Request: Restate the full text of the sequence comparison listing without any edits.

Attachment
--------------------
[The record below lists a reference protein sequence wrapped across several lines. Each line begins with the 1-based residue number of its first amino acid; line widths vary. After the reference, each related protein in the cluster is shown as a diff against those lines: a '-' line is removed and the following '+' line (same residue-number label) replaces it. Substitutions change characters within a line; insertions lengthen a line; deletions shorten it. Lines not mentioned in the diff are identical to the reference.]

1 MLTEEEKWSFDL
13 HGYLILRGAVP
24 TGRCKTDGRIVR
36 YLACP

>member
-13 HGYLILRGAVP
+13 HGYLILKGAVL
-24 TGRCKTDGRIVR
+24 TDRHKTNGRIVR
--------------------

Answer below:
[The record below lists a reference protein sequence wrapped across several lines. Each line begins with the 1-based residue number of its first amino acid; line widths vary. After the reference, each related protein in the cluster is shown as a diff against those lines: a '-' line is removed and the following '+' line (same residue-number label) replaces it. Substitutions change characters within a line; insertions lengthen a line; deletions shorten it. Lines not mentioned in the diff are identical to the reference.]

1 MLTEEEKWSFDL
13 HGYLILRGAVP
24 TGRCKTDGRIVR
36 YLACP

>member
-13 HGYLILRGAVP
+13 HGYLILKGAVL
-24 TGRCKTDGRIVR
+24 TDRHKTNGRIVR